posted on Mar, 26 2015 @ 10:18 PM
Great thread howmuch4another.
I first learned of these arrows while on a cross country train trip a few years ago. One evening at dinner, I shared a table with a wonderful woman
by the name of Nancy Pope, who, as it turned out, is the Head Curator of the History Department of the Smithsonian's National Postal Museum. Talk
about someone who knows their subject! We talked for over an hour, and I consider it one of the most fascinating conversations that I've ever had. I
have since learned that she is considered by many to be the country's leading authority on both the Pony Express, and the early days of air mail. She
could quote the serial numbers of each of the Curtis Jennys that first carried the mail, as the museum was trying to find one of them for their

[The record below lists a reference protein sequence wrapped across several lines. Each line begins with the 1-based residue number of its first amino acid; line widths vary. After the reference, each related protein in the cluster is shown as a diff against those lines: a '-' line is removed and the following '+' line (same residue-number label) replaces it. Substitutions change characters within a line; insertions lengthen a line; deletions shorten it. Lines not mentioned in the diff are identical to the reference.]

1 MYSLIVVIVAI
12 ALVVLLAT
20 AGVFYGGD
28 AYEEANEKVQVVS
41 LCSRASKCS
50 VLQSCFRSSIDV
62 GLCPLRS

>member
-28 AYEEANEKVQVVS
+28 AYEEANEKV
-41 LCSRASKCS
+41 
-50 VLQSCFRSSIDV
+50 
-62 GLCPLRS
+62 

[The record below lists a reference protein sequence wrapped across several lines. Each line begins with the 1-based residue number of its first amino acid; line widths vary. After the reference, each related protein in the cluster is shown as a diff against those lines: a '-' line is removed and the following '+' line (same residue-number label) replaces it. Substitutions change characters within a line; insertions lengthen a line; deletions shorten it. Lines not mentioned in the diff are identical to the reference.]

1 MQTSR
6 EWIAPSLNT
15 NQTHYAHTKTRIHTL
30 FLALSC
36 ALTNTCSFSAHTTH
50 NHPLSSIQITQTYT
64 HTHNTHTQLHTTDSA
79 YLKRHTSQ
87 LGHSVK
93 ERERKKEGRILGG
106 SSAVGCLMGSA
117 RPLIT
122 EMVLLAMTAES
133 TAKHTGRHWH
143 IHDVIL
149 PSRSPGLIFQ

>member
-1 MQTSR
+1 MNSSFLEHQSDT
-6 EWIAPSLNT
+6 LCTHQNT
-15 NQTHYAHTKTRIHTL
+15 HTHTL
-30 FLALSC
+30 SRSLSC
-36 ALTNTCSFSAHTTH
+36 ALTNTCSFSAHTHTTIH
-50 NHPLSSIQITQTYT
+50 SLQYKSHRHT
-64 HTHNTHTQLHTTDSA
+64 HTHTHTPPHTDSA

She also told me the story about the origins of Jeppesen aeronautical charts , which were first just hand written notes and charts that pilots made
about routes and facilities as they traveled, which they passed amongst themselves as a heads-up to one another as they made up the industry as they
went along. She told me that they had located some of the original notes and first published edition of Elrey Jeppesen's book, which were still in
possession of his family. They were reluctant to donate their treasured family heirlooms, but offered to have copies made, which they would happily
Ms Pope's reply?
"We are The Smithsonian, we do not accept copies". HA!
I also talked to a friend just the other day who had come across the arrow and shack pictured above, on a recent cross country trip. She, like most
folks, had no idea that these things existed, and was completely amazed to learn about them.